Scotland is more than just a combination of rain, moors and cliffs. It actually offers far more: plenty of fun attractions for kids in Scotland to enjoy and many of them are completely free. Let the kids count and chase sheep, collect sea shells on the beach and drink gallons of tea a day… Here are our favorite things the whole family can do.
1.Count and chase sheep
Did you know that Scotland has more sheep than people? Our girls were amazed by the numbers and their favorite thing to do was ran around and try to catch them. They never got a chance to pet them.
2. Tea time
We took the rain as a sign or more precisely as the right time to indulge in tea and scones. Lucky for us Scotland has plenty of rain (even though it’s supposedly a dry season now) and is dotted with small, quaint looking tearooms. There was plenty of places to chose from. A plate of soup with a freshly baked scone, a slice of the Victorian sponge cake and cups of steaming tea – there was nothing to complain about.
Among all of the tearooms we visited on out trip, our favorite was without a doubt Cups in Scrabster. If you are ever in the neighborhood, pay them a visit.
3. Highland Folk Museum
Britain’s first open air museum has no entry charge and is a great place for the whole family to learn about Scottish Highlands. Over 30 historical building show how the Highland people lived and worked from the 1700s up till the 1960s. The kids were very found of the class room where we all learned how to write properly. And we got a real insight in what a difficult life it was in these parts 1700s.
You can easily spend half a day at the Highland Folk Museum, walking leisurely around the buildings. There is also a lovely playground, you will not want to miss or kids will not let you miss.
After visiting the beaches of Scotland I can now safely claim they have some of the best ones. I’ll be doing a post just on that in the upcoming days. Because even the Mediterranean would kill for these.
They are so special and unique due to no crowds and plenty of space that taunts you and the kids. They can chase each other, do cartwheels, run from the waves and play with their bucket and spade.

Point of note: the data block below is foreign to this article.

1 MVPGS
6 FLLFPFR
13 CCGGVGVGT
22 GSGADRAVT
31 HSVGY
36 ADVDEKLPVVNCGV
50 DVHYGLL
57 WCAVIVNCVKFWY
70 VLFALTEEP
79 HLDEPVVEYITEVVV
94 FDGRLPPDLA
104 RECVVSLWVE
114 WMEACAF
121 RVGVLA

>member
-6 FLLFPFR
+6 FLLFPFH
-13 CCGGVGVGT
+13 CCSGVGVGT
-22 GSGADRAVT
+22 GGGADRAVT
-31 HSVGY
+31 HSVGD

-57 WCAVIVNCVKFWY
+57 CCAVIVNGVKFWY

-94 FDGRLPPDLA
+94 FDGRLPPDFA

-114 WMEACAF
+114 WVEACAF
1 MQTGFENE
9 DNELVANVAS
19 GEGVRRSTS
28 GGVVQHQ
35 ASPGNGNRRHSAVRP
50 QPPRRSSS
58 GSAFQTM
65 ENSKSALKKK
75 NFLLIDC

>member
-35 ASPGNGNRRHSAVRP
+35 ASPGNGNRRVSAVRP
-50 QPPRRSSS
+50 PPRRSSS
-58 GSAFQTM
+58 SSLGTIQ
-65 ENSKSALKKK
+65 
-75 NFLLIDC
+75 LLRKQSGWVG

We wanted to spend our days just exploring the beaches and had all our lunches on places like these.
5. Loch Ness
The story of Loch Ness and Nessy, the monster is perfect to get the kids intrigued about the visit as they tried to figure out the best way to lure the monster out on the surface of the lake.
“Let’s throw bread crumbs in the lake late at night and then hide behind the trees and wait for her.” was the winning suggestion.
Yet it yielded no results. We are sad to inform you, but it eluded us. Luckily the ruins of Urquhart Castle proved to be enough of a distraction.
Scotland is famous for more than 3,000 castles. They are set on the most beautiful locations and are one of the many other reasons kids will never want to leave Scotland. Our favorite was the Edinburgh Castle, but we were also intrigued by the Castle Sinclair Girnigoe, located about 3 miles north of Wick on the east coast of Caithness and we learned all about the Windsors at Castle Mey, former Summer home of the Queen Mother.
After the lovely Inverness is nothing more than a speck in your rear view mirror, Scotland becomes a true wilderness and on our way up North we encountered and had to stop to admire wild deer, rabbits and pheasants.
On our hikes around the cliffs we finally laid eyes on puffins – I was so excited, as this was my long time wish came true.
The girls were also lucky enough (I hope they realize it) to spot three seals hiding among the rocks of a bay.
The rugged and untamed coastline is my favorite part of Scotland. But this is the kind of wilderness kids will enjoy as well.
There have to be rules though as this is isn’t the place for playing. If they want to run around, they can do so by moving further away.
Hold hands and never venture too close (as you will still be able to see amazing Scottish coast).
Even though we have playgrounds at home, we still have to stop and visit others. They do make great pit stops on our road trips and they are a perfect chance to meet the locals. They almost make me feel like a local, almost as if I am saying: “Well, we are rather on this slide, than in the gallery with a bunch of other tourists.”
I have to finish with another one of our favorites, as it combines what we came to truly love about Scotland: unyielding coastline, dotted with sheep, grazing on the lush green cliffs and navigating the strewn rocks, birds fluttering over, chasing the food for their young, hidden coves and distant beaches. Lighthouses as jewels in the crown that is Scotland.
Here’s what you can do:
- Tell me what you think – am I right, wrong, have you been, want to go, what is your favorite part of Scotland…
- Tell me what I am missing – any places you’d add?